Researchers create the most water-repellent surface ever

An artist’s depiction of the liquid-like layer of molecules repelling water droplets (image credit: Ekaterina Osmekhina/Aalto University).

A revised method to create hydrophobic surfaces has implications for any technology where water meets a solid surface, from optics and microfluidics to cooking

Researchers have developed a new mechanism to make water droplets slip off surfaces, described in a paper published in Nature Chemistry. The discovery challenges existing ideas about friction between solid surfaces and water and opens up a new avenue for studying droplet slipperiness at the molecular level. The new technique has applications in a range of fields, including plumbing, optics, and the auto and maritime industries.

All around us, water is always interacting with solid surfaces. Cooking, transportation, optics and hundreds of other technologies are affected by how water sticks to surfaces or slides off them. Understanding the molecular dynamics of these microscopic droplets helps scientists and engineers find ways to improve many household and industrial technologies.

Liquid-like surfaces are a new type of droplet-repellent surface that offer many technical benefits over traditional approaches—a topic recently reviewed in Nature Reviews Chemistry by Aalto University professor Robin Ras. They have molecular layers that are highly mobile yet covalently tethered to the substrate, giving solid surfaces a liquid-like quality that acts like a layer of lubricant between the water droplets and the surface itself. A research team led by Ras used a specially-designed reactor to create a liquid-like layer of molecules, called self-assembled monolayers (SAMs), on top of a silicon surface.

Watching self-assembled monolayers grow
‘Our work is the first time that anyone has gone directly to the nanometer-level to create molecularly heterogenous surfaces,’ says doctoral researcher Sakari Lepikko, lead author of the study.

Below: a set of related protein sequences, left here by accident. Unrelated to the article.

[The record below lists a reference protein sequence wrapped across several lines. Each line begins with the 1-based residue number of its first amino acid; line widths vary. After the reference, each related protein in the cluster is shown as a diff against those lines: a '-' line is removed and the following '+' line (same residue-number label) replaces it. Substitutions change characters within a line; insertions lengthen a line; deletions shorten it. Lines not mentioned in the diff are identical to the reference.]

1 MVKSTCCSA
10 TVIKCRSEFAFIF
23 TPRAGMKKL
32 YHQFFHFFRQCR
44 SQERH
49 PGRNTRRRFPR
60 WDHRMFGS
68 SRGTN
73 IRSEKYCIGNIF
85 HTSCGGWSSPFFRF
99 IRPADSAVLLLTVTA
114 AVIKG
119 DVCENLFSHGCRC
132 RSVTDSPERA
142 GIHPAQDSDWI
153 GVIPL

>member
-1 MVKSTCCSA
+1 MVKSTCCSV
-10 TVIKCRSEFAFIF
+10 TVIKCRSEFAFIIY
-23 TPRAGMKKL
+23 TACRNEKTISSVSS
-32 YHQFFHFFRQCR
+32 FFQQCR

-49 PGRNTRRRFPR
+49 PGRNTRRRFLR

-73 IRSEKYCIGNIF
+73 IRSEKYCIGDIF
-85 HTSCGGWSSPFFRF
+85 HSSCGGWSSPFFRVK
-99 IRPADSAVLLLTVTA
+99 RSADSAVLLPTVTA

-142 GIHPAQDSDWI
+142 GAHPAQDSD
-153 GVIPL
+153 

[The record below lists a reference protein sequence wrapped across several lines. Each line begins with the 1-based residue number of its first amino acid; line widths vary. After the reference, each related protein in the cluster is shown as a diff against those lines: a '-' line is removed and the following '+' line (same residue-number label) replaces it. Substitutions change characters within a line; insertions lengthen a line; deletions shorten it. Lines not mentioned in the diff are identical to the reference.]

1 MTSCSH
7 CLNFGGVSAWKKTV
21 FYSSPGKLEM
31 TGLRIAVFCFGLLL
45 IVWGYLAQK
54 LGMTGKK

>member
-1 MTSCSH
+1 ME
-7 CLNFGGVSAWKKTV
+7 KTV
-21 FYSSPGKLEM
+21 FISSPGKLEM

By carefully adjusting conditions such as temperature and water content inside the reactor, the team could fine-tune how much of the silicon surface the monolayer covered.

‘I find it very exciting that by integrating the reactor with an ellipsometer, that we can watch the self-assembled monolayers grow with extraordinary level of detail,’ says Ras.

‘The results showed more slipperiness when SAM coverage was low or high, which are also the situations when the surface is most homogeneous. At low coverage, the silicon surface is the most prevalent component, and at high, SAMs are the most prevalent.’

‘It was counterintuitive that even low coverage yielded exceptional slipperiness,’ Lepikko continues.

At low coverage, the water becomes a film over the surface, which had been thought to increase the amount of friction. ‘We found that, instead, water flows freely between the molecules of the SAM at low SAM coverage, sliding off the surface. And when the SAM coverage is high, the water stays on top of the SAM and slides off just as easily. It’s only in between these two states that water adheres to the SAMs and sticks to the surface.”

The new method proved exceptionally effective, as the team created the slipperiest liquid surface in the world.

Anti-fogging, de-icing, self-cleaning
The discovery promises to have implications wherever droplet-repellent surfaces are needed. According to Lepikko, this covers hundreds of examples from daily life to industrial solutions.

‘Things like heat transfer in pipes, de-icing and anti-fogging are potential uses. It will also help with microfluidics, where tiny droplets need to be moved around smoothly, and with creating self-cleaning surfaces. Our counterintuitive mechanism is a new way to increase droplet mobility anywhere it’s needed,’ Lepikko says.

Next, the team plans to continue experimenting with their self-assembling monolayer setup and improve the layer itself. Lepikko is particularly excited about the information this work has provided for future innovations.

‘The main issue with a SAM coating is that it’s very thin, and so it disperses easily after physical contact. But studying them gives us fundamental scientific knowledge which we can use to create durable practical applications.’

The research used the national research infrastructure OtaNano was carried out by the Soft Matter and Wetting group at the Department of Applied Physics, which has also produced other pioneering water-repellent materials.

Researchers from the University of Jyväskylä also contributed to this study.